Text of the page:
I recently came across a new underwriting twist that would apply primarily to mood disorders such as chronic depression and bipolar disorder, viewing a medication change as a negative event. Would it be better to not try for more stability, not try to improve by testing a new medication, not trying to find a combination without side effects.

There are times when a medication change does accompany a downward spiral of some degree and those events, taken in context, will cause at least some underwriting setback. When someone has to go to the ER due to an extended manic episode and the doctor decides to change prescriptions, until stability a regained through the new med it’s fair to rate a client or even postpone consideration. It is also very common for med changes to occur during periods of stability and successful treatment, making adjustments that can improve stability slightly or keep the stability already gained with fewer side effects.

It seems really out of context when you think about the fact that a med change with any other health condition is rarely even noted. When’s the last time an underwriter got his shorts in a bunch because someone switched from Simvastatin to Lipitor?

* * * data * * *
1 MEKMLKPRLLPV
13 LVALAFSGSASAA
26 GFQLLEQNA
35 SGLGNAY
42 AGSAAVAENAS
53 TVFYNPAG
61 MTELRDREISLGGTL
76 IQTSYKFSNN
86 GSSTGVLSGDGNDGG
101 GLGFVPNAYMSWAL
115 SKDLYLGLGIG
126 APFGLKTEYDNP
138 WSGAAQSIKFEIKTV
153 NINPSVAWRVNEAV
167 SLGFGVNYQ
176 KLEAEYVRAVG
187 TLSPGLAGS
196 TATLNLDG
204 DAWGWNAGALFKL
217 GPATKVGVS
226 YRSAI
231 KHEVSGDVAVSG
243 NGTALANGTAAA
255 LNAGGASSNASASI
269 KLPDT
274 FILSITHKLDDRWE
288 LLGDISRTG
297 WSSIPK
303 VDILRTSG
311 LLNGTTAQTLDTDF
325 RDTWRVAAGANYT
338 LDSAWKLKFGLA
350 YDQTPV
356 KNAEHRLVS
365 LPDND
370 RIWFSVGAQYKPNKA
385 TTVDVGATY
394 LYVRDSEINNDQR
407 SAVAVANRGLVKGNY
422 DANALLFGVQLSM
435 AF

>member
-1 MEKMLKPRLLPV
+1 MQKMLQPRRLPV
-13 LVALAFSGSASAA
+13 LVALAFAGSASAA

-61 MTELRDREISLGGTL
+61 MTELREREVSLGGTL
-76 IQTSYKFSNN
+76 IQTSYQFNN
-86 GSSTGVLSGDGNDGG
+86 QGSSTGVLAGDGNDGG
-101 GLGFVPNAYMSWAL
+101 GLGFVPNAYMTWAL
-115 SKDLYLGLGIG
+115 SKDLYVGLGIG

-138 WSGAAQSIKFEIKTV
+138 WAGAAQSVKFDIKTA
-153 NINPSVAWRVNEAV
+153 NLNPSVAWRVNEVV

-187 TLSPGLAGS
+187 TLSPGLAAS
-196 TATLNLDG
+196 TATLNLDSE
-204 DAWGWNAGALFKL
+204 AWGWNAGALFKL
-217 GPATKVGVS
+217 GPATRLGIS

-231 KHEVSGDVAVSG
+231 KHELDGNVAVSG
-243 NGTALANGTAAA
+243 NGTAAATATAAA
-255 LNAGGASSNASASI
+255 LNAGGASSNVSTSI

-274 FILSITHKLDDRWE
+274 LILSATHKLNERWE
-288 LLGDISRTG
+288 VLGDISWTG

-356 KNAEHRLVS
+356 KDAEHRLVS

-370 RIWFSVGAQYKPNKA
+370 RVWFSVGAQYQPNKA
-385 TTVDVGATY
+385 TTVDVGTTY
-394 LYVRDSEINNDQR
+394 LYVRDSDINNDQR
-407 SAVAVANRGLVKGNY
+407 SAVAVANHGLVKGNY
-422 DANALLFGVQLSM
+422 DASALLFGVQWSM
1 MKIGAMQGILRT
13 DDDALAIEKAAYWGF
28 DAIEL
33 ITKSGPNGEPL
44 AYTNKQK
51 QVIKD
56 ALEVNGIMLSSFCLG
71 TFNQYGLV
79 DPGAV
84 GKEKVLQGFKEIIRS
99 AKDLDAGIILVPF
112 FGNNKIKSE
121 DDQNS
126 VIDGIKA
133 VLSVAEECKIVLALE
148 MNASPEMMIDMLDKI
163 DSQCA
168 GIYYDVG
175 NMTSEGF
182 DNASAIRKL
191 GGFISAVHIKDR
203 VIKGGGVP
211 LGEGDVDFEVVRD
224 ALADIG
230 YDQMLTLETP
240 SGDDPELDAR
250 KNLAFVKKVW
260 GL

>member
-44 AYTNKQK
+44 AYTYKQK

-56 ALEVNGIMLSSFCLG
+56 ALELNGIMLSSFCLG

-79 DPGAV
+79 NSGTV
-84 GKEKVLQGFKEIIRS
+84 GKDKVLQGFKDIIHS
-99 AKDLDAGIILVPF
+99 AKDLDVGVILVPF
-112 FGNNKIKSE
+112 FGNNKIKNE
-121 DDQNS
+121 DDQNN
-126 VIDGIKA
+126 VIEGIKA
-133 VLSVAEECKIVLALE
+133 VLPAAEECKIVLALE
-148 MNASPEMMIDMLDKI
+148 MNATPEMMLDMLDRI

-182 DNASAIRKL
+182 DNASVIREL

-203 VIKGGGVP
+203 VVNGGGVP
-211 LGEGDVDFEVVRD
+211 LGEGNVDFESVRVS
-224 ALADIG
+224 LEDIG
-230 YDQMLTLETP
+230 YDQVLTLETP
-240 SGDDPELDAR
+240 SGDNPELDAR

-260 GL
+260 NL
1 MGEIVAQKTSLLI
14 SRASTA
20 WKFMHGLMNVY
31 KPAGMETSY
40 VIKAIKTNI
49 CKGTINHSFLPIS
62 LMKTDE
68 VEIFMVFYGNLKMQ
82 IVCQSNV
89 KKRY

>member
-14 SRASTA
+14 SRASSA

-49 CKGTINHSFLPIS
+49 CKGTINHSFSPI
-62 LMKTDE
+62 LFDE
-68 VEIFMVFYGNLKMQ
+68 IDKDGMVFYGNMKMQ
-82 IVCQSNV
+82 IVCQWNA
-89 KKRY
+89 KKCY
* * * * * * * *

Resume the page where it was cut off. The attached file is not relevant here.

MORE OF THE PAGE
Anyone who has followed the treatment path of someone with bipolar disorder knows very well that it is a practice of gains by inches. Prescribing the home run the first shot is highly unlikely.

The real underwriting question here is whether starting a new med should be viewed as a negative, a setback. One underwriter I spoke to said that the reinsurance guides seem to indicate the answer is yes while his common sense didn’t match up with that assumption, leaving an area for reasonable consideration.

Bottom line. The best we can hope for with any life insurance underwriter is a mind clear of assumptions, a mind open to some events being positive even when the manual says negative. Fortunately we work with several of those and what are roadblocks in many cases can end up being just detours.